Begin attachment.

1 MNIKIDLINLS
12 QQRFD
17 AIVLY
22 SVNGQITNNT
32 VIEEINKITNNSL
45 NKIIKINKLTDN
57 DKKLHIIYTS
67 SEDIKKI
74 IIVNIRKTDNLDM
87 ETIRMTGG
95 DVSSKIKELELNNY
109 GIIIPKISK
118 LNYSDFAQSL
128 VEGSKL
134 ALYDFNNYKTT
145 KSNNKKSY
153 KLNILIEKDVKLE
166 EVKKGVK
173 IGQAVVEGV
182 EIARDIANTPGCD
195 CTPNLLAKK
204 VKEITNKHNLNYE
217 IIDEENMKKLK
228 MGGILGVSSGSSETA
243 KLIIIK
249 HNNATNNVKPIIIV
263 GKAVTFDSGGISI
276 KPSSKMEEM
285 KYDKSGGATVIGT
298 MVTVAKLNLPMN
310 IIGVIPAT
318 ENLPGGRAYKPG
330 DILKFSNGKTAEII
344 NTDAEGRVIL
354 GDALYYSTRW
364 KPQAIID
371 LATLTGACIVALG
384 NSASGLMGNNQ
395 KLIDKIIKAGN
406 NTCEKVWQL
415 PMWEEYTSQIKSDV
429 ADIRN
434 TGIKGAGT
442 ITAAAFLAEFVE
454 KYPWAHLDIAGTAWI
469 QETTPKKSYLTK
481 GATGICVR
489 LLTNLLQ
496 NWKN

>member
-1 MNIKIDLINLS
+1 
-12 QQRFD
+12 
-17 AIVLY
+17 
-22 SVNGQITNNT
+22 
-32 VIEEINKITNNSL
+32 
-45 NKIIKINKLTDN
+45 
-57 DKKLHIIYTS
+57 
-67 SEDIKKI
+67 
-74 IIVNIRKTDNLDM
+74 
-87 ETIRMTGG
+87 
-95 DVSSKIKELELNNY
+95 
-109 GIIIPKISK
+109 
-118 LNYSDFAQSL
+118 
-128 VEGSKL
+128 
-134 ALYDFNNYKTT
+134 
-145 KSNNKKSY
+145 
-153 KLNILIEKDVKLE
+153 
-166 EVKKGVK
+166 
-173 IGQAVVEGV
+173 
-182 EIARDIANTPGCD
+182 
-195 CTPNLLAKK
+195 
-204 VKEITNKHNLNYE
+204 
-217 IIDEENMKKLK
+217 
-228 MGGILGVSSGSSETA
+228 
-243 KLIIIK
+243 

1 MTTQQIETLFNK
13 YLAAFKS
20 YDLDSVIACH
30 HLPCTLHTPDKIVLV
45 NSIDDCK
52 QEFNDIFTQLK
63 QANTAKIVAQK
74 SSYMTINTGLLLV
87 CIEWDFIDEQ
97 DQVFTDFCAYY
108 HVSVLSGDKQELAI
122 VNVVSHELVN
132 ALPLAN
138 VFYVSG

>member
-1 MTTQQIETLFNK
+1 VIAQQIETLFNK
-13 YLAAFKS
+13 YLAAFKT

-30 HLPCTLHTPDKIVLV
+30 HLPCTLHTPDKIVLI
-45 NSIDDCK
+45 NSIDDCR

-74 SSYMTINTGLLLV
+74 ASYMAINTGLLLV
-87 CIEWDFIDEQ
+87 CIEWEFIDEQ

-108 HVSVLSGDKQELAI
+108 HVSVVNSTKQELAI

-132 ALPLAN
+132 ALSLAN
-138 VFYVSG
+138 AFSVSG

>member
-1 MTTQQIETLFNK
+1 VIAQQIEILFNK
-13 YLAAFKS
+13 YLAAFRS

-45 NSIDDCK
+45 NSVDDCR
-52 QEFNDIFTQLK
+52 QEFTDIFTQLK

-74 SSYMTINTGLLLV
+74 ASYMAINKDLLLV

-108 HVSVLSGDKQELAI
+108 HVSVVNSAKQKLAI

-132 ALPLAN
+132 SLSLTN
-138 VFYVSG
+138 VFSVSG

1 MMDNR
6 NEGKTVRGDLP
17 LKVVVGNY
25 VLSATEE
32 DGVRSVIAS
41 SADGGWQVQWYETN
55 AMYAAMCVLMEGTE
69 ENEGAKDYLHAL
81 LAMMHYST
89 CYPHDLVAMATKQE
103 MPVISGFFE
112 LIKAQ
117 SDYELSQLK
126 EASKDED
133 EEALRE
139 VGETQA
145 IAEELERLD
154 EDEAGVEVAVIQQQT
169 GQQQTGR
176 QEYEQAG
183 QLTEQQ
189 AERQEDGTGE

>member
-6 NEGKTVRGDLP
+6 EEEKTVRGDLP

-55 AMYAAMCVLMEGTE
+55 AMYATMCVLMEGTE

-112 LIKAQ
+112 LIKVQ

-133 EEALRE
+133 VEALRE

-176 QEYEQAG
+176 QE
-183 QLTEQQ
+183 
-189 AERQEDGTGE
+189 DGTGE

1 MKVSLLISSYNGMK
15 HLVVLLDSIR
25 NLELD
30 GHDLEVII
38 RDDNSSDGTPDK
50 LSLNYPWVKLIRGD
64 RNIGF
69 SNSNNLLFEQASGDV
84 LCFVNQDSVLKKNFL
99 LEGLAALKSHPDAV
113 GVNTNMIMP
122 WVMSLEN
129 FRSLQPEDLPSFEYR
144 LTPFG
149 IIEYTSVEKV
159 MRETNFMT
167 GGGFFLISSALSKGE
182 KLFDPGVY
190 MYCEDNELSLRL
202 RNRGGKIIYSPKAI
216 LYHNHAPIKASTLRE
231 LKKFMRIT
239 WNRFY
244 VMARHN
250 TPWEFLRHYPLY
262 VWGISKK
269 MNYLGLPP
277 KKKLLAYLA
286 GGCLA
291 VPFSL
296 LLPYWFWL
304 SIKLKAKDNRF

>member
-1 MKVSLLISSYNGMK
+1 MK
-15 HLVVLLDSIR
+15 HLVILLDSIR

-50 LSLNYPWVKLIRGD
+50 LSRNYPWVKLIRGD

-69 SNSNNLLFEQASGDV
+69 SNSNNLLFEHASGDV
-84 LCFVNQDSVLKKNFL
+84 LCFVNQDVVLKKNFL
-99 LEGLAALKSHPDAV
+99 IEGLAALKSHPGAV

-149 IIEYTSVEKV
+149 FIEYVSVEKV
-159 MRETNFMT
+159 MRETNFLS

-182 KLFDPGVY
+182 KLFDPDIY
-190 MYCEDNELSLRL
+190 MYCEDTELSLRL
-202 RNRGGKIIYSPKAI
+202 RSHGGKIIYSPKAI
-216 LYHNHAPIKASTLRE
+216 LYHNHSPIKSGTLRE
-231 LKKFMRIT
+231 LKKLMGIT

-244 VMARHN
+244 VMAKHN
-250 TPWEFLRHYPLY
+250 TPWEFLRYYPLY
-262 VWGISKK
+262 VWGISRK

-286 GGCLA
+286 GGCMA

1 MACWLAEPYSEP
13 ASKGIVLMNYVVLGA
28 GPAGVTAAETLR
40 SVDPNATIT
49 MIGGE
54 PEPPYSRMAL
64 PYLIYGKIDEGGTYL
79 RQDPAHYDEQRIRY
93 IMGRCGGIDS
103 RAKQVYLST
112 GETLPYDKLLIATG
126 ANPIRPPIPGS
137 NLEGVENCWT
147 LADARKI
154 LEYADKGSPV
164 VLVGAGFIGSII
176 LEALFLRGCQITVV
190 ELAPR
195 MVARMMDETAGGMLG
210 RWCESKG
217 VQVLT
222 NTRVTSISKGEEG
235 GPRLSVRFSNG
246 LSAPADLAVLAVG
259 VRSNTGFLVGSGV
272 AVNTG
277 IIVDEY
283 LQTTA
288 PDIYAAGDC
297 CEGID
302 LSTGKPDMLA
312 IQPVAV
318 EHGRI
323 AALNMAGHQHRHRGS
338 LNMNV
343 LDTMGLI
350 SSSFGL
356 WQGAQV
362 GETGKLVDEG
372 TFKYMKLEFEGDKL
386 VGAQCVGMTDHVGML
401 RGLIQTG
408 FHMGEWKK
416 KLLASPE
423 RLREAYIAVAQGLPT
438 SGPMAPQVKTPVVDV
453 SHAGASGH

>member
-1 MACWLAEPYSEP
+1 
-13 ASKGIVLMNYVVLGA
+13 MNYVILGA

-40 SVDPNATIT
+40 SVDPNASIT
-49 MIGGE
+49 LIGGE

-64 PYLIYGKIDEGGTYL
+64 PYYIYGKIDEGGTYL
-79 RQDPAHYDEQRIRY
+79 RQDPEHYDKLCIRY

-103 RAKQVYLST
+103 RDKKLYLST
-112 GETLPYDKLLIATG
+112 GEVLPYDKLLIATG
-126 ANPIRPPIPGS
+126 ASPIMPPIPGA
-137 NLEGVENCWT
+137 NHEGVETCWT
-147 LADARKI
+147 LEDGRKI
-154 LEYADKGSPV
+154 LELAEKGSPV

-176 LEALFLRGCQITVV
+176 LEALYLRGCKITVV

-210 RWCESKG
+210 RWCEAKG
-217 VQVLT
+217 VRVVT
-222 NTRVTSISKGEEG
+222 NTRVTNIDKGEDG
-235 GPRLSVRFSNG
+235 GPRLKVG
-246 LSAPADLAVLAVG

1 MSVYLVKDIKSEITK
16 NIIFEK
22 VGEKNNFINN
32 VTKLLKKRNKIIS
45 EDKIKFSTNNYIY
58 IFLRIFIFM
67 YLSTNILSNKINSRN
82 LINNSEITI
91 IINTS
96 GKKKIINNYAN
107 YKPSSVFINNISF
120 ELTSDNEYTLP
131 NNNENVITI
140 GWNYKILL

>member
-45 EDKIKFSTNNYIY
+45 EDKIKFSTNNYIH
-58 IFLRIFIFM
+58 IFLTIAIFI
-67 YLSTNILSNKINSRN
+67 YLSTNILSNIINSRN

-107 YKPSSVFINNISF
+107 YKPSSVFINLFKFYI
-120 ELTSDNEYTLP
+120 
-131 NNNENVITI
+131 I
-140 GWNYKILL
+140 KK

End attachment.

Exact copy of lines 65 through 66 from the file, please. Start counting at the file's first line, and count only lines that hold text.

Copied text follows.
-67 SEDIKKI
+67 